By Lika Ramlal at April 28 2019 18:48:26
Set Goals and Objectives _ A business plan is like a road map to success. Your goals are the destinations that you are aiming to get to. They should be fairly realistic and achievable but should also push you to work hard to reach them. You may set financial goals that set out what kind of gross or net monthly income you intend to be earning after your first year. Other goals could also refer to other metrics such as average food cost percentages on catering jobs for example.
Don't Make Assumptions About Customers _ To be an entrepreneur does require plenty of self_confidence, sometimes almost a bloody_minded determination to make your business work. But this confidence spilling over into thinking that you know what 'the market' wants can be dangerous, without checking that it's true. You need to do your research that the market does ultimately want what you will be offering, whatever products or services you will be selling.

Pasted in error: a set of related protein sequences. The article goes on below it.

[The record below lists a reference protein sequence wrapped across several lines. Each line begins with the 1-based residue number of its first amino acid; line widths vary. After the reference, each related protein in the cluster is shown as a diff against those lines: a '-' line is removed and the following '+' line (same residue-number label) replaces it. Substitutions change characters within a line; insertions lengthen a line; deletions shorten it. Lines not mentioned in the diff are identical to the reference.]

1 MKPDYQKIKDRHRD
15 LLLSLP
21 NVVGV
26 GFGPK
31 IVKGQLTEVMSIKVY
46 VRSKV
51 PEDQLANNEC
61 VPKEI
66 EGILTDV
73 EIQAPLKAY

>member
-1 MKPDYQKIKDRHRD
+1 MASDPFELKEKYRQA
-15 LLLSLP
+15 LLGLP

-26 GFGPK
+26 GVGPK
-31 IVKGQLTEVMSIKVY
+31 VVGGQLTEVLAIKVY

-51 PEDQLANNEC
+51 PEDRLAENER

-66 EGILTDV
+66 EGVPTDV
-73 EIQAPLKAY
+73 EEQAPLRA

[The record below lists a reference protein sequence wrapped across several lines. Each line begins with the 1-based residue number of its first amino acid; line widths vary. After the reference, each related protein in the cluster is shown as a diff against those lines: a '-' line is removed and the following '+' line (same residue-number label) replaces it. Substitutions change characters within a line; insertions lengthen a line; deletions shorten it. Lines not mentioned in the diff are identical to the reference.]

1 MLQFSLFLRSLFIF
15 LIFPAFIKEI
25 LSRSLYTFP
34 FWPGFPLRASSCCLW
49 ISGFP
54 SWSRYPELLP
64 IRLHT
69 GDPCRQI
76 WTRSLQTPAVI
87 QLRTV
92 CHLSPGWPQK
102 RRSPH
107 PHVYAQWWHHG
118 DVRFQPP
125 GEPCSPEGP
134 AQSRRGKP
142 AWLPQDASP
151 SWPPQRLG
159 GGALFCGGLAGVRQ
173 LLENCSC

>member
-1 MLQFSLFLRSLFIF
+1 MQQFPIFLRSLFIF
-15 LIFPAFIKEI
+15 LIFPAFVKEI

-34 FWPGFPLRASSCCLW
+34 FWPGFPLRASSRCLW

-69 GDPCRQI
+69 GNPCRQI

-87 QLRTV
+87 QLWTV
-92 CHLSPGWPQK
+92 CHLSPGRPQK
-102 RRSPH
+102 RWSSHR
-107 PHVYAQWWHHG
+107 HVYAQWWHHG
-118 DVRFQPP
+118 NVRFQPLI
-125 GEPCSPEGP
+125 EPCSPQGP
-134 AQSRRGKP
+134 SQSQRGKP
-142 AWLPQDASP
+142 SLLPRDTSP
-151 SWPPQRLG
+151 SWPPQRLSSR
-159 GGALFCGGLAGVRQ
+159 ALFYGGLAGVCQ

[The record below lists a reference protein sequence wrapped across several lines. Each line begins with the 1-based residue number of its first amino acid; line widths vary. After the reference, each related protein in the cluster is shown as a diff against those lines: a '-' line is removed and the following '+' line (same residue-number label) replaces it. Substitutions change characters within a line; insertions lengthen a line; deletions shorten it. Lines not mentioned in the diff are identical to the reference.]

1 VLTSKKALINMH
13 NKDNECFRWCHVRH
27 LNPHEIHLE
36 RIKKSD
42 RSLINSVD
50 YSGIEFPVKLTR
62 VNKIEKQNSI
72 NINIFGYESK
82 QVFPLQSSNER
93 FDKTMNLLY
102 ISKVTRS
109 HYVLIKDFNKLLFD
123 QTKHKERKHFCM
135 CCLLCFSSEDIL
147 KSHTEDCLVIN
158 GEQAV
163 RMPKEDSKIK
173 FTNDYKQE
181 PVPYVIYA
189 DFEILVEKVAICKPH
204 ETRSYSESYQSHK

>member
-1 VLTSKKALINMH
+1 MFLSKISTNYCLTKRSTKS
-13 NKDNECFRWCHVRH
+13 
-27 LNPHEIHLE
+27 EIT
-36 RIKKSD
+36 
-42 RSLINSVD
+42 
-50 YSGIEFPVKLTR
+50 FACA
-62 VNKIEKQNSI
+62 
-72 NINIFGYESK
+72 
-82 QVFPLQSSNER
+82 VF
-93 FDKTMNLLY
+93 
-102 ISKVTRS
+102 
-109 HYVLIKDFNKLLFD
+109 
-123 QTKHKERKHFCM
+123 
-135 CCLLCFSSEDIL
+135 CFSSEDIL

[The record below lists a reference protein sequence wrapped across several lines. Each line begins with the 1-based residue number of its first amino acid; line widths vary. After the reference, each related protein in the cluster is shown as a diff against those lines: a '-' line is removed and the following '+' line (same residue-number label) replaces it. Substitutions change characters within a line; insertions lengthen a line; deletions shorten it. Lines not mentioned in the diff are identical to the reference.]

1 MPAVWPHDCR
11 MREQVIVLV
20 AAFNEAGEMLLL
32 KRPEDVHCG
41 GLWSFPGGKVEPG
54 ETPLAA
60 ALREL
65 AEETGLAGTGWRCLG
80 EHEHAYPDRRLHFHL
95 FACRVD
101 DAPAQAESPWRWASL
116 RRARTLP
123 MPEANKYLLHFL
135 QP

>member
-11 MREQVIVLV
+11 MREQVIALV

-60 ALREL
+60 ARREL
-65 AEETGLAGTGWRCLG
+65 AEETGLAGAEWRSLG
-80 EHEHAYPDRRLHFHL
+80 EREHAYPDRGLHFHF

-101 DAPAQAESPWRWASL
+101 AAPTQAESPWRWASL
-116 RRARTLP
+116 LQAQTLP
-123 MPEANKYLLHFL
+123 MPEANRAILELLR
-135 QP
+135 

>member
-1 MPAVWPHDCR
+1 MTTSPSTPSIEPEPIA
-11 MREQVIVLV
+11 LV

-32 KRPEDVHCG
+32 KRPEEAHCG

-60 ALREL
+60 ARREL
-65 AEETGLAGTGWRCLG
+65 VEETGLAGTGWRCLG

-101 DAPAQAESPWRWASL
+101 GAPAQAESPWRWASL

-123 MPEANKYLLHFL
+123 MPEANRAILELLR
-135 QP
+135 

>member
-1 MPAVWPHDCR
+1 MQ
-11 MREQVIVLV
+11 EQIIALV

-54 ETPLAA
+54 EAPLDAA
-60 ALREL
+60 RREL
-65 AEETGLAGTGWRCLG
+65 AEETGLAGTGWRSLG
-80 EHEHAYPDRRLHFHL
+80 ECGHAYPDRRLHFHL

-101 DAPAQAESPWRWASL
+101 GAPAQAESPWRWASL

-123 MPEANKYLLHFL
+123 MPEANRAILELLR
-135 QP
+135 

It may be easier than you think to figure this out. You would do some research and with the aid of the U.S. Census Bureau you can roughly determine whether your plan can be supported by your market or not. So what do you think? Is it better to build a business plan around what you want in life then see how your business can maybe give you that or is it better to use a sample business plan for a small business where you are probably guessing?
They are like fingerprints; no two are alike, even within the same organization. One further point, opinions about what makes a good finished product are like noses_everybody has one. The ones that work and prove to be executable are the best. With this in mind, let me offer my views about business plans at a macro level having written a sizeable number of plans for internal and external applications. One other point, a business plan can build a team quicker than any formal team building activity.